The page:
Thursday, February 19, 2004

Question 1: Smith and Kollock list a number of online "communities" in the first chapter of the book. What has changed from then are the large gaming communities that are graphic-based that started appearing around 2001. These, almost "virtual worlds," represent the participant visually, and they can be based not only on actions and appearances, but levels of involvedness (person at level 30 vs. level 95). How does this affect the sense of online "communities?"

Question 2: The book also mentions the problem of identity issues and "trolls." Recently some states have begun enacting anti-spam laws, moving their jurisdiction into the virtual realm. Is it possible that in the near future, legislatives might begin enacting digital identity "theft" laws, or trying to control how people are representing themselves online? Or is it inevitable that no matter how hard something tries to control identity problems, it will always be a problem? Are there any laws or guidelines out there now that are trying to solve this problem?

Question 3: The book issues a lot of problems based on the identity problem (since that is the section we are reading). One interesting aspect is that people are now able to impersonate other people. Although television has done a lot of the work in blending speech and appearance, written communication was not something easily learned. Are people losing their own identity then because they are learning how to "speak" different online (text appearance, grammar, terminology, language, etc), and are our many diverse cultures melding more and more? Although we are diverse individuals, I wonder if our diversity gets caught up in these online communities (sorry if this last one is very vague/broad, but I am just having a hard time coming up with these questions).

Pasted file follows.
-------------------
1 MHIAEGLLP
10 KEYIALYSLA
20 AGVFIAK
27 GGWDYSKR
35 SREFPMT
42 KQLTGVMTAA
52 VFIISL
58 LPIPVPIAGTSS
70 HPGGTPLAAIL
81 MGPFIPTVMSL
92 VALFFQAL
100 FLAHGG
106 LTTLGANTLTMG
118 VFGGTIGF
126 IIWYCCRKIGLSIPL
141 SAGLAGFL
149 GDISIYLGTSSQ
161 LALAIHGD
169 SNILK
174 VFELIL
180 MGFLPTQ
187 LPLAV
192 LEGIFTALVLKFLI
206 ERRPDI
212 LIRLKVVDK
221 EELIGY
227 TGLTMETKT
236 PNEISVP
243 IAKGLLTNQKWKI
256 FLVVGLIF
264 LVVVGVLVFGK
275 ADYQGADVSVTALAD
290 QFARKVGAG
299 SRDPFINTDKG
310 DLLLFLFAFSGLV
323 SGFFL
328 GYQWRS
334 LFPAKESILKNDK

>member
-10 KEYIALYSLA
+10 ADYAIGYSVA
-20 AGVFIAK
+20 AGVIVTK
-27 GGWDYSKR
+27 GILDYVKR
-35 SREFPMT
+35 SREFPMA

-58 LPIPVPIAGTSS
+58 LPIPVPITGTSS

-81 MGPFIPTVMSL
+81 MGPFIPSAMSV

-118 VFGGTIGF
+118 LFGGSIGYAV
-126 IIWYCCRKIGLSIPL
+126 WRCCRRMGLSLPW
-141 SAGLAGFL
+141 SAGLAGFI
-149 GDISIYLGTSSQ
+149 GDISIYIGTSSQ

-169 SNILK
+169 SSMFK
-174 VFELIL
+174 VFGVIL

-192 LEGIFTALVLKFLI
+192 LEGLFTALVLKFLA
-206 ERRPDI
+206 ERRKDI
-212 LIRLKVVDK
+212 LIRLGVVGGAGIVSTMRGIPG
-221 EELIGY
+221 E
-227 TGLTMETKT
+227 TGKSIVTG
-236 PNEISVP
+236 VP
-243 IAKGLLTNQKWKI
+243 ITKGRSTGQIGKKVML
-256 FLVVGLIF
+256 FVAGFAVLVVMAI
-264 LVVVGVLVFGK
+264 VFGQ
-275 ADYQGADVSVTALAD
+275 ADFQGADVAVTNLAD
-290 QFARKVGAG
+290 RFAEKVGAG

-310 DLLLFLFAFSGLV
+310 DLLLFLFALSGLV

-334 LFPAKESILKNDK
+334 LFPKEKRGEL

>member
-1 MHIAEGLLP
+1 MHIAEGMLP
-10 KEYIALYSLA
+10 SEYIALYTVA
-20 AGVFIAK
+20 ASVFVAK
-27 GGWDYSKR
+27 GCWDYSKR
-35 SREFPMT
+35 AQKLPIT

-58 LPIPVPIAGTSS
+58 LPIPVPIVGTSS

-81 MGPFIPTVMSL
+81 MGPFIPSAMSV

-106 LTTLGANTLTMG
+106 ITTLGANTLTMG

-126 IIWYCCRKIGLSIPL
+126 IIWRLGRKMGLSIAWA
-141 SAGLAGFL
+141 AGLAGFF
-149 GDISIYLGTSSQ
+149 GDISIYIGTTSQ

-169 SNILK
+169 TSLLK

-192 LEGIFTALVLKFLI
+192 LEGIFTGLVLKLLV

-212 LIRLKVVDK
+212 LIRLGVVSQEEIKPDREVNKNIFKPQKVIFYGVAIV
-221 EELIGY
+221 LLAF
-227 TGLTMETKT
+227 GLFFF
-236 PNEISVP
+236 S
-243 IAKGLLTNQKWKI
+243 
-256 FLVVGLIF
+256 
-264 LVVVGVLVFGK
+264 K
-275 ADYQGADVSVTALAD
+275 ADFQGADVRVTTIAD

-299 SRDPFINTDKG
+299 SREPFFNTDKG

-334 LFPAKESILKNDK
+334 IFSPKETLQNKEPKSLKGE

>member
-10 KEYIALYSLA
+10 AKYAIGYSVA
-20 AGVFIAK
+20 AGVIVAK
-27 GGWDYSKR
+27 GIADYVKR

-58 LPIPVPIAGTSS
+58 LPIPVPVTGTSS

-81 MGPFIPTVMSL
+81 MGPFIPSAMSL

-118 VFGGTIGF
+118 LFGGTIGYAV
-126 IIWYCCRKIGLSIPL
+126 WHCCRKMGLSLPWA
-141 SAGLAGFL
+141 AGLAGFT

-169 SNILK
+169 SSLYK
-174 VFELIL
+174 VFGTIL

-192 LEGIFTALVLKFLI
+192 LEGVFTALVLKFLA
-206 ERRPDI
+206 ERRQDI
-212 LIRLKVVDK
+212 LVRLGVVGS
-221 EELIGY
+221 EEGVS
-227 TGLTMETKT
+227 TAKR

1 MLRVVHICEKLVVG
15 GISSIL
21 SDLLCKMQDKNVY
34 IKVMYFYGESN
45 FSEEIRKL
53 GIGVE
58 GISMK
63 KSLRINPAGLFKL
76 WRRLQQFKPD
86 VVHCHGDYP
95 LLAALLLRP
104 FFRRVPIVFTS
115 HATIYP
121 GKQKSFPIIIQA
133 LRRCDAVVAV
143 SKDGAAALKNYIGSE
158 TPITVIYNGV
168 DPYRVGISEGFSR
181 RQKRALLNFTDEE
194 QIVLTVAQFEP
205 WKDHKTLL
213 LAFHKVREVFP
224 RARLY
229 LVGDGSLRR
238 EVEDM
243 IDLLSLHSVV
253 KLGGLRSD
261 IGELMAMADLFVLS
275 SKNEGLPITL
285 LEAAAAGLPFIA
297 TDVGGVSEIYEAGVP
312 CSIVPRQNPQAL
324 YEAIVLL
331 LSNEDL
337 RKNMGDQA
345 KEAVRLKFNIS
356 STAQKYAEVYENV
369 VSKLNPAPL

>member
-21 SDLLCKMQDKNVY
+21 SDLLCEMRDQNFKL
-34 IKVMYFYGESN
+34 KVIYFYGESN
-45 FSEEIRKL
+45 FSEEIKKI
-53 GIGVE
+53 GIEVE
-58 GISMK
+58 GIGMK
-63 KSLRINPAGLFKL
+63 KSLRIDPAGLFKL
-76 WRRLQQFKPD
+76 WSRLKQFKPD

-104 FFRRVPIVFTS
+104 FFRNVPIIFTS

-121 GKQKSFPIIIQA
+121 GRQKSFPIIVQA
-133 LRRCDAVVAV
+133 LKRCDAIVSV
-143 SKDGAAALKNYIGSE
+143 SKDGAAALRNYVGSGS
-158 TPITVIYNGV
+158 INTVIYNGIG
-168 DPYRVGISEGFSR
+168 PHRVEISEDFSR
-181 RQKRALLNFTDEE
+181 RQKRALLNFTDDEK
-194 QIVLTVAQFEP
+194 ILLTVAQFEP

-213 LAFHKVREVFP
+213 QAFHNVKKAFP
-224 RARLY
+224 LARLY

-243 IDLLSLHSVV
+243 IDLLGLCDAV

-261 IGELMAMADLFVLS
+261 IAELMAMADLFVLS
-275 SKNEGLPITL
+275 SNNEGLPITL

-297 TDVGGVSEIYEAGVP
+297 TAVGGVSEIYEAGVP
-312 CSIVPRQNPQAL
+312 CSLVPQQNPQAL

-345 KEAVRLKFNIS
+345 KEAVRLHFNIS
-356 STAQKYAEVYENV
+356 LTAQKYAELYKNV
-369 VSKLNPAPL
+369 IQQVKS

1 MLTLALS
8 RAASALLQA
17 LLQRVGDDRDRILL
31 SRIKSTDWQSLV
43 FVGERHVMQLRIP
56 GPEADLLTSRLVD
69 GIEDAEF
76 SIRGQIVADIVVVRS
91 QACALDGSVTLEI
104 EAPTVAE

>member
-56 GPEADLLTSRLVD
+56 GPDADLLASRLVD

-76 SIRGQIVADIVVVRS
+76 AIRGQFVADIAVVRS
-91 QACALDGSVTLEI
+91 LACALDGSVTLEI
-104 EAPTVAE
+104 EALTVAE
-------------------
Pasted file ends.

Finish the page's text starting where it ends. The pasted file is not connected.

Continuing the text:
Upon more thought, I think my initial proposal questions were highly influenced on last week's conversation. Although I am very interested in school (primarily post-secondary institutions) use of technology, I am equally (if not more so) interested in why technology is failing them. I believe I have more resources available to look at this, and I am planning on focusing my own career on administration and information architecture. I do hold many reservations about blind love for technology, but I do believe we should try to manipulate it in a useful way. So, I guess the question would be how is technology failing our students and faculty? What needs to be done to make software more approachable and machines more affordable? I did not introduce this idea earlier because I am not sure just how closely related it has to deal with actual digital divides or differences, so please let me know! Thank you.

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